How the costs of cystic fibrosis made me more financially savvy

My actions now can help protect my daughter's health in the future

Jennifer Chamberlain avatar

by Jennifer Chamberlain |

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Imagine getting a $2.5 million hospital bill within days of putting in notice to quit your full-time job. That was the exact scenario I faced in February 2019.

At that time, my daughter, Claire, had just been born with cystic fibrosis (CF) and spent 68 days in the hospital. My husband and I were working high-stress, more-than-full-time jobs.

After experiencing the demands of the neonatal intensive care unit, we recognized that one of us would need to cut back on working. I was at the height of my career as an attorney, but we decided I would assume the primary caregiver role. I couldn’t leave my job completely. Instead, I returned to work part time while Claire was still in the hospital. My salary was cut by more than half overnight, yet we had more expenses.

Aside from the piling medical bills, I had to pay for parking, gas, hospital cafeteria food, and child care for my son at home. These somewhat tiny incidental expenses added up in a big way when I had far less money coming in. Right away, I was confronted with the financial weight of cystic fibrosis and the stress it brought. Things would need to change.

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Budgeting basics

CF can be a very expensive disease. There are constant expenses with daily treatments, medications, doctor appointments, hospitalizations, and procedures. A recent article published in the Journal of Cystic Fibrosis estimates that annual costs for individuals with cystic fibrosis range from $451 to $160,000 per person in the United States. Even more alarming, this cost burden forces CF families to make difficult decisions about basic necessities such as food, housing, and even when to seek care.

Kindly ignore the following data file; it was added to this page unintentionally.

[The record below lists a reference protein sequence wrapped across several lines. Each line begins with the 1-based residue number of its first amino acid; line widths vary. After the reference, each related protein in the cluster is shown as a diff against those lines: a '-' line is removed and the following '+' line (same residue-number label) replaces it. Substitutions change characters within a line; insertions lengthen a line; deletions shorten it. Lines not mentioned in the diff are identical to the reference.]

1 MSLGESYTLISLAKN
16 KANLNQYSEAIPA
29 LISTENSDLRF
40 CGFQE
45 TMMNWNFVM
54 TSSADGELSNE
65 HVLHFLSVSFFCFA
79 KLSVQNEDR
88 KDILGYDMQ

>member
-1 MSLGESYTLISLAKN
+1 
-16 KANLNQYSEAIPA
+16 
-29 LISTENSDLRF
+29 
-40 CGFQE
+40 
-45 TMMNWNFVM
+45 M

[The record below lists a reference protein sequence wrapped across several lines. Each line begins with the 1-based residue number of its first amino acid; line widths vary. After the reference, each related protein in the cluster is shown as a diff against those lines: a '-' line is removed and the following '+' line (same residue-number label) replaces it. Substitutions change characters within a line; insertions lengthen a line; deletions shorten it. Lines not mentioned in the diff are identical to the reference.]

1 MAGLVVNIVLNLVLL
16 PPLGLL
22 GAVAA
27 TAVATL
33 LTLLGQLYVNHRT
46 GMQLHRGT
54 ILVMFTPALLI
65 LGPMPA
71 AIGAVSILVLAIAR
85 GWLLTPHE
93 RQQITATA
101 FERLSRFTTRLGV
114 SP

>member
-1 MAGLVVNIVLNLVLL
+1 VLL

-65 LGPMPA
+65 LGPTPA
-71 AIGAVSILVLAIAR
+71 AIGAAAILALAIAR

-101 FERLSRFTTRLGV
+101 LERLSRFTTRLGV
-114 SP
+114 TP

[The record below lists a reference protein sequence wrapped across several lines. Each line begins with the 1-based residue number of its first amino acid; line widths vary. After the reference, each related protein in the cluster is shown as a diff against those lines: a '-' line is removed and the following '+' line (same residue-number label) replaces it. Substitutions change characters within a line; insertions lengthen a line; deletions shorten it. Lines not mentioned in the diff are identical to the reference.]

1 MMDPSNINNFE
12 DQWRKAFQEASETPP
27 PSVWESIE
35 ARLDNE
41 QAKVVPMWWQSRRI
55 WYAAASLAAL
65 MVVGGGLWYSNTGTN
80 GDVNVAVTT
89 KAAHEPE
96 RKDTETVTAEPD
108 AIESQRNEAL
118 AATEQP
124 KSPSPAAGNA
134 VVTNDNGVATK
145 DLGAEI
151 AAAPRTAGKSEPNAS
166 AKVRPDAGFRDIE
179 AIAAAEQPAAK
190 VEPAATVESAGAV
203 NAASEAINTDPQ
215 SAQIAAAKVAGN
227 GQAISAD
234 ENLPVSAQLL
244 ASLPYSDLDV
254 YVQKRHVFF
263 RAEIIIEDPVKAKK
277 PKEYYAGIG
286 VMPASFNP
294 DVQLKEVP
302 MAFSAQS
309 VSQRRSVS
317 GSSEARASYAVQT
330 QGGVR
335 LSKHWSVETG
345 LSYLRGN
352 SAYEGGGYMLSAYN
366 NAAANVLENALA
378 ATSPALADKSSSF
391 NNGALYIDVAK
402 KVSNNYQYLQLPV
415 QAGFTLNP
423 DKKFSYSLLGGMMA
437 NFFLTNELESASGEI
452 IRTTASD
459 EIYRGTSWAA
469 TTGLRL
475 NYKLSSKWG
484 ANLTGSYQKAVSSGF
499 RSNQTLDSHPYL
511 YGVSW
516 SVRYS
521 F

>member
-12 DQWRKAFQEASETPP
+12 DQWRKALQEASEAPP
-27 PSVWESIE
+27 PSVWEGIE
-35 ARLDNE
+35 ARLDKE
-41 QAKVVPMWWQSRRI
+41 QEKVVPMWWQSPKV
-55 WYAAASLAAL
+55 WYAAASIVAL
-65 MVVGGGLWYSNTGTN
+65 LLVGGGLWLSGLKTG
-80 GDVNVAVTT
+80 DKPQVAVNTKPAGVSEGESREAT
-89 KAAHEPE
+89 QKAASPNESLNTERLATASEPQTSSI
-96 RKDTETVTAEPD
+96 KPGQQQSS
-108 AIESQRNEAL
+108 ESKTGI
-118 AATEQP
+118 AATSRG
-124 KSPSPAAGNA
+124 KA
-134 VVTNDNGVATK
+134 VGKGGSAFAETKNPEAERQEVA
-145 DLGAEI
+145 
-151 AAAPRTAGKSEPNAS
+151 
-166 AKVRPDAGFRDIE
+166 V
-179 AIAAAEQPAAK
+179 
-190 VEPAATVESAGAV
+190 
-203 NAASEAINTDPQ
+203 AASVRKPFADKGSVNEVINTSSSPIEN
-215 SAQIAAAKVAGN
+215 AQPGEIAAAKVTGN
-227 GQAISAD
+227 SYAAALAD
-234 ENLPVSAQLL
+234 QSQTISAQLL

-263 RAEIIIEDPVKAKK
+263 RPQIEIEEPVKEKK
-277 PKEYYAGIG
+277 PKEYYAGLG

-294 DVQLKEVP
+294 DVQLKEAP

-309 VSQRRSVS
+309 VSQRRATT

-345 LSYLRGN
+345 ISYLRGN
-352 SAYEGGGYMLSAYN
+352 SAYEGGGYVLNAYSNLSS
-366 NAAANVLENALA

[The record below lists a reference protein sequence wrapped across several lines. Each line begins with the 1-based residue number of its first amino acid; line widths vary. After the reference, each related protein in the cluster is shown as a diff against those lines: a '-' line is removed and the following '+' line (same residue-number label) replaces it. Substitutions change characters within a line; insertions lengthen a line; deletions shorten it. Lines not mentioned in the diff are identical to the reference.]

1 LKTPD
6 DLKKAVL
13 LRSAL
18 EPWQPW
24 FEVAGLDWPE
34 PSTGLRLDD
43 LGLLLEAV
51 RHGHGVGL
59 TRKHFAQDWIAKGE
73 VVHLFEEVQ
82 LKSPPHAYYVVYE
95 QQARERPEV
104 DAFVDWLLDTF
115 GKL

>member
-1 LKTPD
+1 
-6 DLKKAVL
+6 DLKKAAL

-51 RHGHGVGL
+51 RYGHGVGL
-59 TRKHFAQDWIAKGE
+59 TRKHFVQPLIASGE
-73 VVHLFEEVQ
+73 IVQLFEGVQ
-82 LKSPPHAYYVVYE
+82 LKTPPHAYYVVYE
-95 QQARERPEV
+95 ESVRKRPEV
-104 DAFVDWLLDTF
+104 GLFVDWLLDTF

In the beginning, I was clueless about how expensive this disease was. We had insurance, so I figured it would be fine. The impact, though, turned out to be massive. The first couple years were rough while I worked part time. I have always had some kind of budget since I got my first job at age 15. Still, it was a struggle to adjust to having a significant additional monthly expense.

I made a lot of small changes to help us initially, such as cooking at home more and clipping digital coupons for groceries. I was strategic about where and when I filled my gas tank. I didn’t buy any clothes for myself for probably two years. I only traveled with points. Luckily, this era coincided with the pandemic, when I spent most of my days working from home in sweats.

Today, I have a little more flexibility, as I returned to work full time last year. Still, even with a dual income back, I have to be mindful of our spending and priorities. I still stick to a relatively strict budget every month. It can be frustrating to spend any discretionary money on medical bills.

Protecting our children’s financial future

Having a chronically ill child makes you think about the future in a different way than most typical parents probably do. I worry about what will happen with Claire’s care when I am no longer here. What would happen if I were gone unexpectedly soon? Who would take care of her? How would she pay for medications?

This reality forced me to contemplate my own mortality, get organized, and make my own end-of-life plans a lot sooner than I expected. As a result, my husband and I purchased additional life insurance policies shortly after Claire’s birth. If something happens to one or both of us, we want to ensure that Claire maintains the same level of care.

I want it all planned out, as morbid as that sounds. I had first heard of a special needs trust in law school, but had no clue what it was really for. We consulted with a friend of mine who practices in wills and estates, and she suggested we create one. A special needs trust is unique in how it protects a child with a disability. It ensures the child can receive financial support through the trust without those assets affecting access to public need-based benefits programs. Putting that in place made me feel a lot more comfortable knowing she would have a wraparound support system.

I don’t know what the future holds in terms of my life or the progress of Claire’s disease. I feel a sense of control knowing my actions now can set her up financially to fight CF in my absence.

Note: Cystic Fibrosis News Today is strictly a news and information website about the disease. It does not provide medical advice, diagnosis, or treatment. This content is not intended to be a substitute for professional medical advice, diagnosis, or treatment. Always seek the advice of your physician or other qualified health provider with any questions you may have regarding a medical condition. Never disregard professional medical advice or delay in seeking it because of something you have read on this website. The opinions expressed in this column are not those of Cystic Fibrosis News Today or its parent company, BioNews, and are intended to spark discussion about issues pertaining to cystic fibrosis.


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